Current Bank of England financial repression rate

Financial repression
Since 2009

The financial repression rate

The Bank of England financial repression rate measures the level of Financial Repression the people of the United Kingdom are being subjected to by the Bank of England. It is calculated as the Bank of England's inflation rate less the Bank of England's base rate.

A positive rate means that, not only is the currency losing real value, it is highly likely impossible to earn an interest rate on deposits or savings in the banking system to offset the lost value. Since the measure is based on the Bank of England's inflation rate, the real rate of financial repression is likely to be much higher when based on the real inflation rate.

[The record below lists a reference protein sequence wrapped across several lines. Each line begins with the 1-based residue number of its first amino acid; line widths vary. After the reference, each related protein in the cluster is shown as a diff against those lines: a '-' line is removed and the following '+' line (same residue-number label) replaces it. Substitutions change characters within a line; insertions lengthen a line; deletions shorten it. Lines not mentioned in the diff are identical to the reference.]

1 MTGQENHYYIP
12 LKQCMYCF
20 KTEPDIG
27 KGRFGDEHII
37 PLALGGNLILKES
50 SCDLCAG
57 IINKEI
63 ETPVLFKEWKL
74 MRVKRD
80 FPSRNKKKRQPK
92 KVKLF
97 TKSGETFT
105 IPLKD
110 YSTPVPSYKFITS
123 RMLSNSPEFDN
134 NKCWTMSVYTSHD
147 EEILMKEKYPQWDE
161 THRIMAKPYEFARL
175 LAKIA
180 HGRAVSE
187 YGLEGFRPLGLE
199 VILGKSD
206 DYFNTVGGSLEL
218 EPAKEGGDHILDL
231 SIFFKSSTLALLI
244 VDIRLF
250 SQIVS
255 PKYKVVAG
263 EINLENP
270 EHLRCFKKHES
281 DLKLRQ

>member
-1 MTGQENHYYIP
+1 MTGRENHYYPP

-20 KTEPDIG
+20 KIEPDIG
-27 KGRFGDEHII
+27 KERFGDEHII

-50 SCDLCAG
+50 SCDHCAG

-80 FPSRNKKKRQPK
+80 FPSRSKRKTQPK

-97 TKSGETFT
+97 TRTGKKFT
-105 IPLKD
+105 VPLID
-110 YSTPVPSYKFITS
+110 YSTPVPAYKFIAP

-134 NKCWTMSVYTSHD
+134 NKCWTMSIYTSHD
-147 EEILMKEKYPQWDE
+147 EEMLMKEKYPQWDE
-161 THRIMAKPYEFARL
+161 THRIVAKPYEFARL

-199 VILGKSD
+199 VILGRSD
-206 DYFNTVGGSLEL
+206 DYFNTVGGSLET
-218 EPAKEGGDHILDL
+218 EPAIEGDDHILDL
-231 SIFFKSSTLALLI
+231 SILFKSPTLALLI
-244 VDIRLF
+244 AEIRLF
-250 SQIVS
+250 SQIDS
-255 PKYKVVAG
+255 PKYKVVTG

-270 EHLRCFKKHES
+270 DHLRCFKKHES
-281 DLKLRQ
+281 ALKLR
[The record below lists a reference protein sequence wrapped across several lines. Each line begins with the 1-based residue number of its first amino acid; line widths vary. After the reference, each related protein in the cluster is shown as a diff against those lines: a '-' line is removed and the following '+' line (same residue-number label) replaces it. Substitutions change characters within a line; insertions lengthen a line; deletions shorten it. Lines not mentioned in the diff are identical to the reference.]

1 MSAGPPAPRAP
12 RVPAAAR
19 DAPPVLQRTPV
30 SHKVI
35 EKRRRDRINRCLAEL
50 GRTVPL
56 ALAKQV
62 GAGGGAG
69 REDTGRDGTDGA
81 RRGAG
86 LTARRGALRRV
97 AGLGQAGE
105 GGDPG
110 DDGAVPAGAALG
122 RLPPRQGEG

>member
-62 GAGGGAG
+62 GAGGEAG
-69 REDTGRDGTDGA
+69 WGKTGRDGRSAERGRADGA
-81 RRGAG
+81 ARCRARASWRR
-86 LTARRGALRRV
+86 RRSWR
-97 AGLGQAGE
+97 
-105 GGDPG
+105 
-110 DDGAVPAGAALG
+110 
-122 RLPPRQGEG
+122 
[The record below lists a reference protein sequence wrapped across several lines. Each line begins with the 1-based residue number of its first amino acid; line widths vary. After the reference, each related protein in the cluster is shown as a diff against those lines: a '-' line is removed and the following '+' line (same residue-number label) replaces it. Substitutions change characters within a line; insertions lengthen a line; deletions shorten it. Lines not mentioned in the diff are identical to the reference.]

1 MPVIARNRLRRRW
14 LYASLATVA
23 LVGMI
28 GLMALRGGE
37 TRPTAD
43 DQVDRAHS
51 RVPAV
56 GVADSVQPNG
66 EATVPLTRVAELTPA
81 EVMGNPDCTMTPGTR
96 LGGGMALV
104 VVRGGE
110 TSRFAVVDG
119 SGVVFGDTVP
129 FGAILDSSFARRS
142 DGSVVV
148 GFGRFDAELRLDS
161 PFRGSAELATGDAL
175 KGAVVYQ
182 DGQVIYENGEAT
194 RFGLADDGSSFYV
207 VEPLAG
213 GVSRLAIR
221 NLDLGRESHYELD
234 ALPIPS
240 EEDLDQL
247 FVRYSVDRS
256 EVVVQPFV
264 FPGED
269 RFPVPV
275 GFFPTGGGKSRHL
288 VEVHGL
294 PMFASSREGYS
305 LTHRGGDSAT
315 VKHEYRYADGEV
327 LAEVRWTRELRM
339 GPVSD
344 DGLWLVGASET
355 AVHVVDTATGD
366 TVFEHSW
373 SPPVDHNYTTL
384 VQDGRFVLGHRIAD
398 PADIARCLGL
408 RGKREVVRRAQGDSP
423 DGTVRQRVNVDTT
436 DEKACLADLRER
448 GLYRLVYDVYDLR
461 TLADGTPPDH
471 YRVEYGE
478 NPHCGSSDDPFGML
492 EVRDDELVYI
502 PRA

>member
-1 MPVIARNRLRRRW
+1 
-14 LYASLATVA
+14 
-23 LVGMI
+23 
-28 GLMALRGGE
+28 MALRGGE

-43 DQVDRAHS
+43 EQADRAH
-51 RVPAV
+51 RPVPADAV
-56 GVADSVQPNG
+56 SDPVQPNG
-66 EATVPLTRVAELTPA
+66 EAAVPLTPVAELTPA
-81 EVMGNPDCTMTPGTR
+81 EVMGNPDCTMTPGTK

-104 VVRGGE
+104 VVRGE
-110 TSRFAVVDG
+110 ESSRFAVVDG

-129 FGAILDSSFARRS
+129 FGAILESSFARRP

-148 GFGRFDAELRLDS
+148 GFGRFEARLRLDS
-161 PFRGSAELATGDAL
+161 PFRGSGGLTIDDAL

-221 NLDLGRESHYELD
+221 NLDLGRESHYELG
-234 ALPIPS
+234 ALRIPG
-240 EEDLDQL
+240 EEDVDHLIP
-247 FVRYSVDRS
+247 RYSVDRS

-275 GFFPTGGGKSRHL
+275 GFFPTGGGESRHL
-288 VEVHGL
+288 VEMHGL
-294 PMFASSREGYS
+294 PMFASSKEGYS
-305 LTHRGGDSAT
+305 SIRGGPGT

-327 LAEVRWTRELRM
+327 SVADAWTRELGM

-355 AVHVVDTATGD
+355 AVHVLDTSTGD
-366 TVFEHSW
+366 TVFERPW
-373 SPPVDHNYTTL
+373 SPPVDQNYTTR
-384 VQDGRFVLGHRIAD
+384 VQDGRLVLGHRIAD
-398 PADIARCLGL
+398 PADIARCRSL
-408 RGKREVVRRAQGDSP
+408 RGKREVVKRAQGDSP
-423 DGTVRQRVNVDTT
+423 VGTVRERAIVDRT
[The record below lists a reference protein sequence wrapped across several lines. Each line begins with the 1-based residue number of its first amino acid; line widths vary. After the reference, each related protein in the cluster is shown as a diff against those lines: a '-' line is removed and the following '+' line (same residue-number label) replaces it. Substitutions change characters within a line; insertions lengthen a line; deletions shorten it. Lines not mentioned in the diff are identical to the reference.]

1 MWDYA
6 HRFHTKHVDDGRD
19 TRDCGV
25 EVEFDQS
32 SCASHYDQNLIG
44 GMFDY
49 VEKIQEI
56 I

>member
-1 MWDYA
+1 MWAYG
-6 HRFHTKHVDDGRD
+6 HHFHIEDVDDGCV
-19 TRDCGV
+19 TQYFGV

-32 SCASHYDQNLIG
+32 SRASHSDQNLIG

What financial repression is used for

Financial repression is used to confiscate real wealth from earners and savers to subsidise borrowers, especially the UK government who is the largest borrower. It can be thought of as a wealth tax on the poorest, but it is much more sinister than that. The consequences of financial repression are far-reaching.

Find out more about financial repression by the Bank of England